Captain jailed for crashing ship into pier after six pints

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The Independent Online

A Crown Court judge solved the ancient dilemma of what to do with a drunken sailor yesterday: he jailed him for eight months.

A Crown Court judge solved the ancient dilemma of what to do with a drunken sailor yesterday: he jailed him for eight months.

Captain Andrew Bartlett was put behind bars for drunkenly steering a 680-ton dredger into a Victorian pier, leaving a 50ft gap in the middle.

Bartlett had drunk six pints of beer before he took charge of his ship and crashed into the 2,000ft Hythe Pier in Southampton on 1 November last year.

Shortly before the accident coastguards had become alarmed as the MV Donald Redford weaved erratically through the water. Southampton Crown Court heard that when they radioed the shipBartlett's voice sounded "slurred."

A crew member had pointed out to Bartlett that the ship was veering to one side but he had told him to mind his own business. Bartlett tried to correct the ship's route, but continued to steer towards Hythe Pier and moments later it smashed into the wooden structure.

Four hours after the accident, Bartlett was breathalysed and found to be almost three times over the legal drink-drive limit.

The damage to the pier took months to repair and cost £300,000.

When he appeared in court yesterday, Bartlett admitted one count of endangering lives by being drunk in charge of the vessel and one of causing damage to the pier.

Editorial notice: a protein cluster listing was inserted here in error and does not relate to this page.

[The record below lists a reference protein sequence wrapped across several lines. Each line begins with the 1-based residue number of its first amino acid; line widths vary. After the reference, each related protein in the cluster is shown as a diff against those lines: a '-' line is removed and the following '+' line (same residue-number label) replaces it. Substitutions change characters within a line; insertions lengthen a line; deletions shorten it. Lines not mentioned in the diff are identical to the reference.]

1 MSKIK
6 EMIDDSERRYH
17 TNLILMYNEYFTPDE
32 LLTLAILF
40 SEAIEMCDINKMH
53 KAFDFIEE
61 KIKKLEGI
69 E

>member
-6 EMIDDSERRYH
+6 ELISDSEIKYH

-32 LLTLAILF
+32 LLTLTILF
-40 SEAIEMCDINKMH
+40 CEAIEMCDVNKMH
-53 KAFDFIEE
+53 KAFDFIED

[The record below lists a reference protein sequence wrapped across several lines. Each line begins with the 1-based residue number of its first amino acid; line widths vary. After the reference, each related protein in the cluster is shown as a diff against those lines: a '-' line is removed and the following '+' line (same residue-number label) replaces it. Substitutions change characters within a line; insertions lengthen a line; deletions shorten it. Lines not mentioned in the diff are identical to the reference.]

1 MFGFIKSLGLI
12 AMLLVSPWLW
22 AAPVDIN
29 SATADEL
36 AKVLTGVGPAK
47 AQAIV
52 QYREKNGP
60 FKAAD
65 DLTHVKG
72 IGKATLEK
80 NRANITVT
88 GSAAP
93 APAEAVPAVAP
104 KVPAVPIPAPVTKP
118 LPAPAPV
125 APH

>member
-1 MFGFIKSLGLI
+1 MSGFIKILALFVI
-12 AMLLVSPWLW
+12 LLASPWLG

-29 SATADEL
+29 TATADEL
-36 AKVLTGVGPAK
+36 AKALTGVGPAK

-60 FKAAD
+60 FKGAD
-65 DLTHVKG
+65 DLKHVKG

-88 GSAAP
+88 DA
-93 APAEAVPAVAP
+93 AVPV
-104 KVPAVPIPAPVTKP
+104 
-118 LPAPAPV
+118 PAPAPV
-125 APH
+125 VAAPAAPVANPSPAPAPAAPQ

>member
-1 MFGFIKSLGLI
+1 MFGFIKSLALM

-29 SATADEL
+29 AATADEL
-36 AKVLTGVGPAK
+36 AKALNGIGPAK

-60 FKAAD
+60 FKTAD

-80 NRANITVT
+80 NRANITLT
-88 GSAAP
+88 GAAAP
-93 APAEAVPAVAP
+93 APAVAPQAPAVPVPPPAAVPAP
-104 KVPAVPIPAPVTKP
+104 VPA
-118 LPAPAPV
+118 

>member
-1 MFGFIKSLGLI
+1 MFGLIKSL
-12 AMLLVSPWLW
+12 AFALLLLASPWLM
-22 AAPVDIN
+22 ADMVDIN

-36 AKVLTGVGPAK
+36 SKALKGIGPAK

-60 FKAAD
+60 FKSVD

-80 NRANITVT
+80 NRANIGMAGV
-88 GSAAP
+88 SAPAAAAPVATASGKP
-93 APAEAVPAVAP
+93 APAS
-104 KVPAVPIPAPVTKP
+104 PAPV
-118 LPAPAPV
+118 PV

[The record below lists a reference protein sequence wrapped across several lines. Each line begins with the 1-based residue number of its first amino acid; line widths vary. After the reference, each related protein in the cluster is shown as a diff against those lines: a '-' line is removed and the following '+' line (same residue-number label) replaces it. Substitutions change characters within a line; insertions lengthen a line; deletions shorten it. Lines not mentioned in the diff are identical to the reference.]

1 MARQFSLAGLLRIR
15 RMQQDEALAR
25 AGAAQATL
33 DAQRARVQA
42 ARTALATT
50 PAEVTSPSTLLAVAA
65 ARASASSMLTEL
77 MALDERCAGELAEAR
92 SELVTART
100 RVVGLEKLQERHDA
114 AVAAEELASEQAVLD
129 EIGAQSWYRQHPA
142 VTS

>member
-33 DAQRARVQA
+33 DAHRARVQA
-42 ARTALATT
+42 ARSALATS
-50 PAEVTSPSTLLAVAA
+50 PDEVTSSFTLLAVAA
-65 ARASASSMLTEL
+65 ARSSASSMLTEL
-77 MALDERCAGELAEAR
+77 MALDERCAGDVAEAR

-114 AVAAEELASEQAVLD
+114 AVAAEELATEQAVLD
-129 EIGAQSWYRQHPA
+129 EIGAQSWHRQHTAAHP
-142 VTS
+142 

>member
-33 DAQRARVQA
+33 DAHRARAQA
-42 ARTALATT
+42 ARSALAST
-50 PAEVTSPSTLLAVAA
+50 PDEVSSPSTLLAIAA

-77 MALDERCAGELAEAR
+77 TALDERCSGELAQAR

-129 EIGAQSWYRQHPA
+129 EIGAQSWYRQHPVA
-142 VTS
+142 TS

Christopher Parker, for the prosecution, told the court that Bartlett had gone ashore for two hours and visited the Yacht Tavern in Southampton. He had drunk six pints before returning to his dredger at Supermarine Quay in Southampton.

Mr Parker said: "The vessel started to head down the river Itchen. A crewman noticed the ship was drifting towards starboard and he pointed this out to Bartlett and was told in a jocular fashion to 'f*** off' because it was none of his business.

"Nevertheless Bartlett took corrective action towards the port side and the crewman left the bridge to work at the stern."

But the court heard Bartlett had turned too late. Soon after, the ship struck the pier.

The court heard that it had been "fortunate" that the last people had left the busy pier 15 minutes earlier.

Bartlett, of Portsmouth, Hampshire, was described as "a natural ship-handler" who had enjoyed "an impressive career" over 20 years.

William Mousley, for the defence, said the mariner had been drinking that day because he was under pressure at work and had problems at home with one of his children.

Judge John Boggis QC told Bartlett that he had no option other than to jail him. "These offences are extremely serious. If the Hythe ferry had just dropped passengers off at the pier, or if a vessel had been entering or leaving Southampton at the time, the results could have been appalling."